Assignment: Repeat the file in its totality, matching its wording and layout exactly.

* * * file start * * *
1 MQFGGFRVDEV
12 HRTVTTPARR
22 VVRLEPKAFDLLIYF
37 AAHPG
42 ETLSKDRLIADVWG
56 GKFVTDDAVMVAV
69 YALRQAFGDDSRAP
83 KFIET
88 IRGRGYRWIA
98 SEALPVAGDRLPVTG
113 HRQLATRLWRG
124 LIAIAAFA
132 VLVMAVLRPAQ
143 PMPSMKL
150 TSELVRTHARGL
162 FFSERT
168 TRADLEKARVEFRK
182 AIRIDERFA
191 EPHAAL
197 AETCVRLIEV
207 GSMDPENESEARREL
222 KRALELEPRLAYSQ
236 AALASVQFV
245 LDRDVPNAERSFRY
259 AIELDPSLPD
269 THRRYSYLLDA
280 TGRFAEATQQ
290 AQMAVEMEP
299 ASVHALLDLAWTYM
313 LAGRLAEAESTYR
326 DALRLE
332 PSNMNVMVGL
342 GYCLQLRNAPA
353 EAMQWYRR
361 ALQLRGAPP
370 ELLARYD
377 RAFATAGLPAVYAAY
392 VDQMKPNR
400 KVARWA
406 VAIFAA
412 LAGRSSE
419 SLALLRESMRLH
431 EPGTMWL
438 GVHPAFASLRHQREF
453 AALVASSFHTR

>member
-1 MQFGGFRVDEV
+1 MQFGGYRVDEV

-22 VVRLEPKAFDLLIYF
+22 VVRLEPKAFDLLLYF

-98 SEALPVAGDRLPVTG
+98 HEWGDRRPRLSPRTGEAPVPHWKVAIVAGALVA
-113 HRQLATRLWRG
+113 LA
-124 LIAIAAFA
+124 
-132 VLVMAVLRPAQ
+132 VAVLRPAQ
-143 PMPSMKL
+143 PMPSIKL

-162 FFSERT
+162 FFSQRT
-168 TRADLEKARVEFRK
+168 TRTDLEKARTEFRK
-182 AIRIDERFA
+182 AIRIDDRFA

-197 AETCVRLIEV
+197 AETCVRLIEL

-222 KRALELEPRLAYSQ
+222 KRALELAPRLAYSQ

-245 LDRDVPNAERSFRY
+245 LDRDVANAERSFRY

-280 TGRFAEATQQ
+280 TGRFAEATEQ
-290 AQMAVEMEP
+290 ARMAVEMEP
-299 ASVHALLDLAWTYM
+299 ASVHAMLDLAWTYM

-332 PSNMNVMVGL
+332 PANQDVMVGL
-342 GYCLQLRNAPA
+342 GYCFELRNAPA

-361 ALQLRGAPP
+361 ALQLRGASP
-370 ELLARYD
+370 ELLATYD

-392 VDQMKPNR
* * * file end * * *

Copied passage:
1 MQFGGFRVDEV
12 HRTVTTPARR
22 VVRLEPKAFDLLIYF
37 AAHPG
42 ETLSKDRLIADVWG
56 GKFVTDDAVMVAV
69 YALRQAFGDDSRAP
83 KFIET
88 IRGRGYRWIA
98 SEALPVAGDRLPVTG
113 HRQLATRLWRG
124 LIAIAAFA
132 VLVMAVLRPAQ
143 PMPSMKL
150 TSELVRTHARGL
162 FFSERT
168 TRADLEKARVEFRK
182 AIRIDERFA
191 EPHAAL
197 AETCVRLIEV
207 GSMDPENESEARREL
222 KRALELEPRLAYSQ
236 AALASVQFV
245 LDRDVPNAERSFRY
259 AIELDPSLPD
269 THRRYSYLLDA
280 TGRFAEATQQ
290 AQMAVEMEP
299 ASVHALLDLAWTYM
313 LAGRLAEAESTYR
326 DALRLE
332 PSNMNVMVGL
342 GYCLQLRNAPA
353 EAMQWYRR
361 ALQLRGAPP
370 ELLARYD
377 RAFATAGLPAVYAAY
392 VDQMKPNR
400 KVARWA
406 VAIFAA
412 LAGRSSE
419 SLALLRESMRLH
431 EPGTMWL
438 GVHPAFASLRHQREF
453 AALVASSFHTR

>member
-1 MQFGGFRVDEV
+1 MQFGGYRVDEV

-22 VVRLEPKAFDLLIYF
+22 VVRLEPKAFDLLLYF

-98 SEALPVAGDRLPVTG
+98 HEWGDRRPRLSPRTGEAPVPHWKVAIVAGALVA
-113 HRQLATRLWRG
+113 LA
-124 LIAIAAFA
+124 
-132 VLVMAVLRPAQ
+132 VAVLRPAQ
-143 PMPSMKL
+143 PMPSIKL

-162 FFSERT
+162 FFSQRT
-168 TRADLEKARVEFRK
+168 TRTDLEKARTEFRK
-182 AIRIDERFA
+182 AIRIDDRFA

-197 AETCVRLIEV
+197 AETCVRLIEL

-222 KRALELEPRLAYSQ
+222 KRALELAPRLAYSQ

-245 LDRDVPNAERSFRY
+245 LDRDVANAERSFRY

-280 TGRFAEATQQ
+280 TGRFAEATEQ
-290 AQMAVEMEP
+290 ARMAVEMEP
-299 ASVHALLDLAWTYM
+299 ASVHAMLDLAWTYM

-332 PSNMNVMVGL
+332 PANQDVMVGL
-342 GYCLQLRNAPA
+342 GYCFELRNAPA

-361 ALQLRGAPP
+361 ALQLRGASP
-370 ELLARYD
+370 ELLATYD

-392 VDQMKPNR